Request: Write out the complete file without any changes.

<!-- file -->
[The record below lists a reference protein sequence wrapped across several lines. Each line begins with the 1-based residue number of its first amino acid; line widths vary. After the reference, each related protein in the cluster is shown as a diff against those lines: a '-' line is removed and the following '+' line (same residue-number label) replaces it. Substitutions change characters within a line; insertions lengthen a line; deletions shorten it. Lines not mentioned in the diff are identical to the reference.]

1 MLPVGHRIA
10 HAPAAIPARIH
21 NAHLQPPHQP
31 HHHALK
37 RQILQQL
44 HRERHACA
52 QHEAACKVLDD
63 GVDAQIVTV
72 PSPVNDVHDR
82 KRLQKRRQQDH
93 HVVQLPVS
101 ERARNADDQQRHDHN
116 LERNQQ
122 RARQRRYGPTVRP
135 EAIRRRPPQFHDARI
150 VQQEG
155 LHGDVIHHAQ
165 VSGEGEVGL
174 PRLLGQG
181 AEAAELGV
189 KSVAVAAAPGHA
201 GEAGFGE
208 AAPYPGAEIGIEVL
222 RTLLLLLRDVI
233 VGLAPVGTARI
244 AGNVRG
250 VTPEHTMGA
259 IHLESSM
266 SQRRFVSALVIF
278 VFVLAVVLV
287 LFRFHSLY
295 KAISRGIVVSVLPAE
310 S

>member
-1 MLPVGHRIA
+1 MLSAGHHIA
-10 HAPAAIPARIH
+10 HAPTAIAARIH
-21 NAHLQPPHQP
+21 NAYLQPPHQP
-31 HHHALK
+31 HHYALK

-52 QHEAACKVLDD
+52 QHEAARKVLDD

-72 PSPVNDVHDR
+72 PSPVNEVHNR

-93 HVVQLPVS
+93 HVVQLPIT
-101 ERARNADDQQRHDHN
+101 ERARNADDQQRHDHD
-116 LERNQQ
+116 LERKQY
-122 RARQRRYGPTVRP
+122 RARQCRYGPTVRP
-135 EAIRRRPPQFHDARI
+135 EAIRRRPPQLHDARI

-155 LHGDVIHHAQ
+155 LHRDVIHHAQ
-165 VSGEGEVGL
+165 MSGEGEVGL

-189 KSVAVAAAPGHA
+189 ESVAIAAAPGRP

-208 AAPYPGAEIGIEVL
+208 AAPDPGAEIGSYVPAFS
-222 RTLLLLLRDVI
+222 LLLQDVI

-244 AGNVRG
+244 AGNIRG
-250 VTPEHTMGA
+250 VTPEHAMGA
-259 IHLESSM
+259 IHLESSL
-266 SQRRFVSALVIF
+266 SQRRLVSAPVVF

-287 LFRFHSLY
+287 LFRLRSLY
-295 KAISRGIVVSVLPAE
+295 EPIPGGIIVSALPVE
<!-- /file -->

[The record below lists a reference protein sequence wrapped across several lines. Each line begins with the 1-based residue number of its first amino acid; line widths vary. After the reference, each related protein in the cluster is shown as a diff against those lines: a '-' line is removed and the following '+' line (same residue-number label) replaces it. Substitutions change characters within a line; insertions lengthen a line; deletions shorten it. Lines not mentioned in the diff are identical to the reference.]

1 MLPVGHRIA
10 HAPAAIPARIH
21 NAHLQPPHQP
31 HHHALK
37 RQILQQL
44 HRERHACA
52 QHEAACKVLDD
63 GVDAQIVTV
72 PSPVNDVHDR
82 KRLQKRRQQDH
93 HVVQLPVS
101 ERARNADDQQRHDHN
116 LERNQQ
122 RARQRRYGPTVRP
135 EAIRRRPPQFHDARI
150 VQQEG
155 LHGDVIHHAQ
165 VSGEGEVGL
174 PRLLGQG
181 AEAAELGV
189 KSVAVAAAPGHA
201 GEAGFGE
208 AAPYPGAEIGIEVL
222 RTLLLLLRDVI
233 VGLAPVGTARI
244 AGNVRG
250 VTPEHTMGA
259 IHLESSM
266 SQRRFVSALVIF
278 VFVLAVVLV
287 LFRFHSLY
295 KAISRGIVVSVLPAE
310 S

>member
-1 MLPVGHRIA
+1 MLSAGHHIA
-10 HAPAAIPARIH
+10 HAPTAIAARIH
-21 NAHLQPPHQP
+21 NAYLQPPHQP
-31 HHHALK
+31 HHYALK

-52 QHEAACKVLDD
+52 QHEAARKVLDD

-72 PSPVNDVHDR
+72 PSPVNEVHNR

-93 HVVQLPVS
+93 HVVQLPIT
-101 ERARNADDQQRHDHN
+101 ERARNADDQQRHDHD
-116 LERNQQ
+116 LERKQY
-122 RARQRRYGPTVRP
+122 RARQCRYGPTVRP
-135 EAIRRRPPQFHDARI
+135 EAIRRRPPQLHDARI

-155 LHGDVIHHAQ
+155 LHRDVIHHAQ
-165 VSGEGEVGL
+165 MSGEGEVGL

-189 KSVAVAAAPGHA
+189 ESVAIAAAPGRP

-208 AAPYPGAEIGIEVL
+208 AAPDPGAEIGSYVPAFS
-222 RTLLLLLRDVI
+222 LLLQDVI

-244 AGNVRG
+244 AGNIRG
-250 VTPEHTMGA
+250 VTPEHAMGA
-259 IHLESSM
+259 IHLESSL
-266 SQRRFVSALVIF
+266 SQRRLVSAPVVF

-287 LFRFHSLY
+287 LFRLRSLY
-295 KAISRGIVVSVLPAE
+295 EPIPGGIIVSALPVE